The Copenhagen Psoriasis Working Group comprises: Joar Austad, John Berth-Jones, Michel de la Brassinne, Frédéric Cambazard, Knud Kragballe, Ulrich Mrowietz, Gillian Murphy, Kim Papp, Siegfried Segaert, Peter van de Kerkhof and Gottfried Wozel.
A study examining inter-rater and intrarater reliability of a novel instrument for assessment of psoriasis: the Copenhagen Psoriasis Severity Index
Article first published online: 28 JUN 2008
© 2008 The Authors. Journal Compilation © 2008 British Association of Dermatologists
British Journal of Dermatology
Volume 159, Issue 2, pages 407–412, August 2008
How to Cite
Berth-Jones, J., Thompson, J., Papp, K. and on behalf of the Copenhagen Psoriasis Working Group (2008), A study examining inter-rater and intrarater reliability of a novel instrument for assessment of psoriasis: the Copenhagen Psoriasis Severity Index. British Journal of Dermatology, 159: 407–412. doi: 10.1111/j.1365-2133.2008.08680.x
Conflicts of interest None declared.
- Issue published online: 17 JUL 2008
- Article first published online: 28 JUN 2008
- Accepted for publication 31 March 2008
- Copenhagen Psoriasis Severity Index;
- intraclass correlation coefficient;
- Physician’s Global Assessment;
- Psoriasis Area and Severity Index;
- severity score
Background There is a perceived need for a better method for clinical assessment of the severity of psoriasis vulgaris. The most frequently used system is the Psoriasis Area and Severity Index (PASI), which has significant disadvantages, including the requirement for assessment of the percentage of skin affected, an inability to separate milder cases, and a lack of linearity. The Copenhagen Psoriasis Severity Index (CoPSI) is a novel approach which comprises assessment of three signs: erythema, plaque thickness and scaling, each on a four-point scale (0, none; 1, mild; 2, moderate; 3, severe), at each of 10 sites: face, scalp, upper limbs (excluding hands and wrists), hands and wrists, chest and abdomen, back, buttocks and sacral area, genitalia, lower limbs (excluding feet and ankles), feet and ankles.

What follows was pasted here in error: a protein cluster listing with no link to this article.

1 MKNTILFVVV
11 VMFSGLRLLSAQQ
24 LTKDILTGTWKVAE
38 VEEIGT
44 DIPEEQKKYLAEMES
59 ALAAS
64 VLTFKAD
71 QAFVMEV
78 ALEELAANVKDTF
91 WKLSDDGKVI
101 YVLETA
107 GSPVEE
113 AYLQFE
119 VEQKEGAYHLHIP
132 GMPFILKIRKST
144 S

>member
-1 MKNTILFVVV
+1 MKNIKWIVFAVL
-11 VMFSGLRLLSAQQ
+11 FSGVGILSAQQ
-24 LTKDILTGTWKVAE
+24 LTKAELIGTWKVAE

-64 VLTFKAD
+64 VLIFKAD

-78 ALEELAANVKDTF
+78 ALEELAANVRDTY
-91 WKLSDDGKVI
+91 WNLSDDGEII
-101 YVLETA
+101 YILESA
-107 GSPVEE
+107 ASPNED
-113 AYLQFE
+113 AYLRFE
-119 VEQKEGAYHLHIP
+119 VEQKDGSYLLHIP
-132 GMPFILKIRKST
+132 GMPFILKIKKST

Objectives To evaluate the inter-rater and intrarater reliability of the CoPSI and to provide comparative data from the PASI and a Physician’s Global Assessment (PGA) used in recent clinical trials on psoriasis vulgaris.
Methods On the day before the study, 14 dermatologists (raters) with an interest in psoriasis participated in a detailed training session and discussion (2·5 h) on use of the scales. On the study day, each rater evaluated 16 adults with chronic plaque psoriasis in the morning and again in the afternoon. Raters were randomly assigned to assess subjects using the scales in a specific sequence, either PGA, CoPSI, PASI or PGA, PASI, CoPSI. Each rater used one sequence in the morning and the other in the afternoon. The primary endpoint was the inter-rater and intrarater reliability as determined by intraclass correlation coefficients (ICCs).
Results All three scales demonstrated ‘substantial’ (a priori defined as ICC > 80%) intrarater reliability. The inter-rater reliability for each of the CoPSI and PASI was also ‘substantial’ and for the PGA was ‘moderate’ (ICC 61%). The CoPSI was better at distinguishing between milder cases.
Conclusions The CoPSI and the PASI both provided reproducible psoriasis severity assessments. In terms of both intrarater and inter-rater reliability values, the CoPSI and the PASI are superior to the PGA. The CoPSI may overcome several of the problems associated with the PASI. In particular, the CoPSI avoids the need to estimate a percentage of skin involved, is able to separate milder cases where the PASI lacks sensitivity, and is also more linear and simpler. The CoPSI also incorporates more meaningful weighting of different anatomical areas.